One of 49 middies to sign indentures in the final six months of 1960, I was inundated with sheets of information and instructions – necessary for such a gigantic change of life, especially at the young age of 17, and lacking the experience and knowledge of the world and the flesh that most young people of that age have today.
One of the smallest items to have been posted to me was an octavo sheet headed ‘Uniform for Midshipmen’. Small, but certainly precise and detailed. The second paragraph stated: “The uniform shall comprise a black double-breasted jacket and trousers to match. The jacket is to have four of the Company’s large buttons on each side with two small Company’s buttons at the back of each cuff. There should be cadet’s flashes on each collar end, of the type supplied by the Company. Side pockets are to be provided without flaps and in line with the bottom button. One outside breast pocket with a welt is required on the left side. The side seams of the jacket should be made with an opening at the bottom, five inches in length.”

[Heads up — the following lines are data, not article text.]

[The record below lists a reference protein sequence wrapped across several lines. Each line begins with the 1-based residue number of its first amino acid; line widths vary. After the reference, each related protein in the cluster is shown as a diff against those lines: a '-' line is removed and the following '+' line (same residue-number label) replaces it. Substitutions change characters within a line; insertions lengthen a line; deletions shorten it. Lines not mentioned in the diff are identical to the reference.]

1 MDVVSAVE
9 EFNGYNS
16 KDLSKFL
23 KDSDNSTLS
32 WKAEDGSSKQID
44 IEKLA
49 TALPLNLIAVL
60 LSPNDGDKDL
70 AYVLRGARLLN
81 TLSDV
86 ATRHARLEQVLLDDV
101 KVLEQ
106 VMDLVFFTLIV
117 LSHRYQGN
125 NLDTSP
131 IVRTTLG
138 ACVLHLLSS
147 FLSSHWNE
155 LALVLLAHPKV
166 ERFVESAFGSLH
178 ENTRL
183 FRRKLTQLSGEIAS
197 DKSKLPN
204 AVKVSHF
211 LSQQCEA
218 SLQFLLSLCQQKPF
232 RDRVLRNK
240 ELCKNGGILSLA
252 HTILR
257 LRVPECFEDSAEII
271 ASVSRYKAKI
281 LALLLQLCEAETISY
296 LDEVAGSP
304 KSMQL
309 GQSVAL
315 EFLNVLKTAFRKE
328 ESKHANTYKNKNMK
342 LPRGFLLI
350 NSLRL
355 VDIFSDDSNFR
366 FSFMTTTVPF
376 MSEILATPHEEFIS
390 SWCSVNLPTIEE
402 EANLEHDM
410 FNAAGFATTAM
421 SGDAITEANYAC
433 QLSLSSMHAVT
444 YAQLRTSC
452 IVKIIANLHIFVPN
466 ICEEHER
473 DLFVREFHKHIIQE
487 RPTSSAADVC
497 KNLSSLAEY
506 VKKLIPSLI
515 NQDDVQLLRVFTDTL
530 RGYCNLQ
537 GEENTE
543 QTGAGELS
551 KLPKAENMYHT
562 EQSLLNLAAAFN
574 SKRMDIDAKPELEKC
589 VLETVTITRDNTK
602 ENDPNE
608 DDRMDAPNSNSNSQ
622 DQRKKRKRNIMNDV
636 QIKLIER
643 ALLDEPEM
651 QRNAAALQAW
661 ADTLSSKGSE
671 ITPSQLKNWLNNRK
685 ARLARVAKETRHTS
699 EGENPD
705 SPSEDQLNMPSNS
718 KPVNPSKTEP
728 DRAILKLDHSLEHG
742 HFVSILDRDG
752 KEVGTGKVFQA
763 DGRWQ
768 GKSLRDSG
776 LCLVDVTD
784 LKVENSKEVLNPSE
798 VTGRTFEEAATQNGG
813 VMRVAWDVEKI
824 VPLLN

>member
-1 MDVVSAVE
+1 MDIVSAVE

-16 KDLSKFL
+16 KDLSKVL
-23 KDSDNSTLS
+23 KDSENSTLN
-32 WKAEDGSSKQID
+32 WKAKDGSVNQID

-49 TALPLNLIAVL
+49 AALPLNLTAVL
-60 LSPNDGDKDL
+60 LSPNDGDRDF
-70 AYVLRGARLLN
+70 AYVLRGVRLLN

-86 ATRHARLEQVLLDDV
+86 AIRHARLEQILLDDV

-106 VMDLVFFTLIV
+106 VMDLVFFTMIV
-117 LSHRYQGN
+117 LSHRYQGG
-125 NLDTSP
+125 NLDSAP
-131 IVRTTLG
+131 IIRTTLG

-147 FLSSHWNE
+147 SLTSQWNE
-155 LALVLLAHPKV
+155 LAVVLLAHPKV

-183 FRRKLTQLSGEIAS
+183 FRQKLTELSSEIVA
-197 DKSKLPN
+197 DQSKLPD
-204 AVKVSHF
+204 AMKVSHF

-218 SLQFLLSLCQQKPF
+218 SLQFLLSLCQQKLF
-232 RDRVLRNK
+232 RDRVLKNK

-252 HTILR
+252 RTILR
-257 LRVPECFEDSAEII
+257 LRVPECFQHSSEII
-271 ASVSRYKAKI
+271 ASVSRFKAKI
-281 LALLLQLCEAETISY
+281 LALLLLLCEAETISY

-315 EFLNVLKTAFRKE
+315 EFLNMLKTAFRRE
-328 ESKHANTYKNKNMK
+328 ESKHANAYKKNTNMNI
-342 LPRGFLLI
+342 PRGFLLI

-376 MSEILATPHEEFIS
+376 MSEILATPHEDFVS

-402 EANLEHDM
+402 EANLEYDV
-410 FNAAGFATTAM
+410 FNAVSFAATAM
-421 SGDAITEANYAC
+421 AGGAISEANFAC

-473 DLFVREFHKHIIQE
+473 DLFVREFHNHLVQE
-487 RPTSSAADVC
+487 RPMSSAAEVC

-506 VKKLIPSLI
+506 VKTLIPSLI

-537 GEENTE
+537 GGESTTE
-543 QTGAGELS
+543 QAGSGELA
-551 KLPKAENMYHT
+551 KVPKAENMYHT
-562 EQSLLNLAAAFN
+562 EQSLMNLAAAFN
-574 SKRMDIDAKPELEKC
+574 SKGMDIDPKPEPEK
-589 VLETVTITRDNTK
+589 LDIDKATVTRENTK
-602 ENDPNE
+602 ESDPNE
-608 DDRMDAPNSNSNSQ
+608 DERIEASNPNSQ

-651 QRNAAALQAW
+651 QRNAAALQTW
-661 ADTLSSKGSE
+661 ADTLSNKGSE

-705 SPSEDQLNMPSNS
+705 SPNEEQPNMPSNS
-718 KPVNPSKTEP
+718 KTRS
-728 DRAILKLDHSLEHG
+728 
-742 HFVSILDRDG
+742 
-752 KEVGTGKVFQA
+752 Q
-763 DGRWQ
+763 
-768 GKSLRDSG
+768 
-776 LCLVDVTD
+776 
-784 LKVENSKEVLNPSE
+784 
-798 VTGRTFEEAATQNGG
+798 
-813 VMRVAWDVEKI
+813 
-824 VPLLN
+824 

It went on: “A bridge coat is not essential. It is an expensive item which may be bought and worn if desired but for practical purposes on board ship a duffel coat may be worn. Midshipmen are not allowed to wear duffel coats over uniform when ashore, but should wear the blue raincoat.” On one ship, I sailed with a 3rd Mate who did wear a bridge coat… and I don’t think he appreciated my unwise comment that he reminded me of a First World War Infantry officer. Furthermore, “White tropical suits are worn in some vessels but not in others. Only one white suit is required for the first voyage, but others may be purchased later at home or abroad.”
The following warning merely added to the excitement, with its reminders of tattered magazines and well thumbed books with their pre-War adventure stories of colonial administrators in far-flung outposts of the Empire… “Midshipmen are often advised that mosquito nets are no longer necessary: in fact, in some parts of the world and at certain seasons of the year they are still indispensable. Midshipmen are strongly advised to include a mosquito net in their kit, and to continue to carry it with them even though they may never have felt the need to use it.” The unique Holt’s experience was underlined by the following: “The ‘georgettes’ or flashes worn on the collar ends of uniform jackets and the epaulettes required for tropical uniform are of a type worn only by this Company.” Note the last word is always printed with a capital!